“After months of debate and sharing information, we finally have a road map and something to help us bridge the $67 million shortfall caused by changes in the federal tax policy,” Calvo said. “I want to thank the Senators who understood the gravity of the situation we face because contrary to what some people have said, and continue to say, this situation was not fabricated. It is a true fiscal crisis created not by any decisions on Guam but by a legislative body 8,000 miles away in Washington D. C.”
Calvo said he anticipated further meetings with members of Guam's 15-member legislature to discuss reorganization of the government to make it “streamlined and more efficient.”
“Unfortunately, the crisis isn’t over,” the governor continued. “In fact, we still have some tough times ahead of us. My team and I already have volunteered a 32-hour work week and I anticipate that this will last for the next month or so, at the very least.”
While the new federal tax policy created an acute local financial crisis for Guam, it is far from the only source of rating agency and investor concern for the island’s long-term repayment plans.
Puerto Rico is 9,400 miles from Guam, but its messy bankruptcy proceedings are providing a road map for how a similar situation might play out in another U.S. territory.
“To date, Puerto Rico’s bankruptcy has been turbulent, and we believe future events should prove to be equally unsettled,” RBC Capital Markets said in a piece published this month that noted that the aggregate bondholder recovery under the current Puerto Rico fiscal plan is 17%. “The commonwealth’s draconian posture and fiscal obfuscation discourages compromise, instead emboldening creditors to wait until after the plan of adjustment is released to litigate their rights. Unfortunately, we predict the plan will not be released for at least another year.”
The U.S. Congress passed a special law, the Puerto Rico Oversight, Management, and Economic Stability Act in 2016, to create a restructuring process for the most populous U.S. territory. Recent developments in that restructuring process have not given investors any warm feelings. In particular, federal bankruptcy judge Laura Taylor Swain recently ruled that she is not authorized under PROMESA to interfere with Puerto Rico’s properties and revenues, a ruling that bond insurers on the hook for part of Puerto Rico's debt have said they are planning to appeal.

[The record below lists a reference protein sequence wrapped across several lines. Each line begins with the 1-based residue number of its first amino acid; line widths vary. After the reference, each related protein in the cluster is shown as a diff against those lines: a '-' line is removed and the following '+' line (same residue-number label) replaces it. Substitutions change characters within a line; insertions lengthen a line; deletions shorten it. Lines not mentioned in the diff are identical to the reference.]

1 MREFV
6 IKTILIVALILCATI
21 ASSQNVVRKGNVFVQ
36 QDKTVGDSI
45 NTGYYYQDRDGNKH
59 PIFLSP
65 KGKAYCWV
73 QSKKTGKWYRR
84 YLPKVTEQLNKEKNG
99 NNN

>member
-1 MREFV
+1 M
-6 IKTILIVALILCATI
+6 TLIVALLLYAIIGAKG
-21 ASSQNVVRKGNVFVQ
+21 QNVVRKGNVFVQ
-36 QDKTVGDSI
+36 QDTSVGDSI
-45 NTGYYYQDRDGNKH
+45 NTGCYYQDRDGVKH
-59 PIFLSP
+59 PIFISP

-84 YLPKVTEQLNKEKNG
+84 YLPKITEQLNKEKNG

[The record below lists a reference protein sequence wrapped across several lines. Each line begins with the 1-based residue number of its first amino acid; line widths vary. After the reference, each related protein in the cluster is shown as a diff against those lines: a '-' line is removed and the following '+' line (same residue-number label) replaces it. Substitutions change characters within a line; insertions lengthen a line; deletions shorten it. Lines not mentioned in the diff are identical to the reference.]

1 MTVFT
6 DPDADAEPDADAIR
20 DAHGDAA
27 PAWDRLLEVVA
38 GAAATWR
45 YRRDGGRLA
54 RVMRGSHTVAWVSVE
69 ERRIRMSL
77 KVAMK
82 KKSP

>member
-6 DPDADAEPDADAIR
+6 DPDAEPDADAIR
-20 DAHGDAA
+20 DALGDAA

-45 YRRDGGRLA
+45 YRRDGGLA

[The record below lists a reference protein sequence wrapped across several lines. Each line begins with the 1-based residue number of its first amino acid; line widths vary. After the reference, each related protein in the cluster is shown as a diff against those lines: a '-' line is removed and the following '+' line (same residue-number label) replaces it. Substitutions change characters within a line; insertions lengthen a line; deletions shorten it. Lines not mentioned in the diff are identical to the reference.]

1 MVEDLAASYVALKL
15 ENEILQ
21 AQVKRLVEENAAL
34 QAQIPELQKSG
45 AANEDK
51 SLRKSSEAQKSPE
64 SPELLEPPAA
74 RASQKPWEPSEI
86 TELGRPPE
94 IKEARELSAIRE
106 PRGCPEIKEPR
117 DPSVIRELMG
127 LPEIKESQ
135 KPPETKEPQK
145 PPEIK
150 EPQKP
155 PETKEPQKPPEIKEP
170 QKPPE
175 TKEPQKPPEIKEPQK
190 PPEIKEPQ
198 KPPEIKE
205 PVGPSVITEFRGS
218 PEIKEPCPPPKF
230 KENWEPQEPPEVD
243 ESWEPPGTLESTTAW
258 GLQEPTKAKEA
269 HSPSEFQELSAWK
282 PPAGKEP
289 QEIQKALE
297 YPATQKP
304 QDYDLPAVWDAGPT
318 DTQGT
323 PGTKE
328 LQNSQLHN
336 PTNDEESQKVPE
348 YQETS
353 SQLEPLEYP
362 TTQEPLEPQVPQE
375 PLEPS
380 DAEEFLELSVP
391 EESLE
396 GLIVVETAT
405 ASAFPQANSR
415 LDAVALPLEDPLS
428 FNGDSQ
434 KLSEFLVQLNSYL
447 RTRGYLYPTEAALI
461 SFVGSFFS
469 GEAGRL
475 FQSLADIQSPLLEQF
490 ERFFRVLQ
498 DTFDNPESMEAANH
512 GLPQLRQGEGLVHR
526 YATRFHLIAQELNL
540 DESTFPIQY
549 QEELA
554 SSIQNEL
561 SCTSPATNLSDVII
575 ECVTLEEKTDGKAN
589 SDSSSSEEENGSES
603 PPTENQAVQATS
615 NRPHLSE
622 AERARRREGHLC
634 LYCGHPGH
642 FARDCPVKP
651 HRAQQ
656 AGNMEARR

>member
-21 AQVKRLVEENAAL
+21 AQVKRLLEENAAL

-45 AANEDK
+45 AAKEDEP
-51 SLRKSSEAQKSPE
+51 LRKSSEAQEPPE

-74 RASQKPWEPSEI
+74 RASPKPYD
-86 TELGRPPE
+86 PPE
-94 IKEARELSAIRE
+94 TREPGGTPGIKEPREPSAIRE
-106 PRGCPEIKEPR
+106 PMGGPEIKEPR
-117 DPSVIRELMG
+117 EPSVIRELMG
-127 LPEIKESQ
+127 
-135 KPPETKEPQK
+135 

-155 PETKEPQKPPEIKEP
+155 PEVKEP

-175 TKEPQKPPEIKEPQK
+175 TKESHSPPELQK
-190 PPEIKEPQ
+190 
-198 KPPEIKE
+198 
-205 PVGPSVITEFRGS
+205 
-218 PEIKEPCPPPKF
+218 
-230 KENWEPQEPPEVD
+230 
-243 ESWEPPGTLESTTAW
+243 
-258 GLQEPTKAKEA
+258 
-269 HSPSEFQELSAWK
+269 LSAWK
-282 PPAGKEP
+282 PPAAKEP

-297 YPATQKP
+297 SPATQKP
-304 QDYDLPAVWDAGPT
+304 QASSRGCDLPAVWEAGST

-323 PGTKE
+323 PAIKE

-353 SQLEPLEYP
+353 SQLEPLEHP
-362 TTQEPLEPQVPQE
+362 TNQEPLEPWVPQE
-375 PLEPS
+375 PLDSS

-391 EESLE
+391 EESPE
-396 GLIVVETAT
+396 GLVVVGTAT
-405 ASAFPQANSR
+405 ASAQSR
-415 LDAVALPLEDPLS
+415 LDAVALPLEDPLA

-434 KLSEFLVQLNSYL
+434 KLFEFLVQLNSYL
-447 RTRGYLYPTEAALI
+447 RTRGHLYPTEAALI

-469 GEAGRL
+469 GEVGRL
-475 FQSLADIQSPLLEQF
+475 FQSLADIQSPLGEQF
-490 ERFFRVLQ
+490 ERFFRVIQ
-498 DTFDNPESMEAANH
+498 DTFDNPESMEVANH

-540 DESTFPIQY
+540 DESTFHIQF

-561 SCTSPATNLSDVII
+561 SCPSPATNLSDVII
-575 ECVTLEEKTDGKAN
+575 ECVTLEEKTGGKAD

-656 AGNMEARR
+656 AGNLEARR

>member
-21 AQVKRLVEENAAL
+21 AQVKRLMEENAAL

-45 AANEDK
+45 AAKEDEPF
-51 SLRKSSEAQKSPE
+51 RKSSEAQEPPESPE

Guam's financial troubles are long-standing.
"Guam has a history of structural imbalance in its general fund, including recurring deficits, a very large negative general fund balance, and massive long-term liabilities," S&P wrote March 5 when it placed the territory's debt on watch negative.
“The worst part of this is that it might be a vicious cycle and a self-fulfilling prophecy,” said Tawil. “In other words, Puerto Rico may not be able to return to the normal capital markets any time in the near future because of its default and the resulting questionability of debt-obligation enforcement and recovery to bondholders. Due to that uncertainty, rating agencies will now view Guam’s similar circumstances conservatively and skeptically. That will lead to municipal investors distancing themselves from the commonwealth.”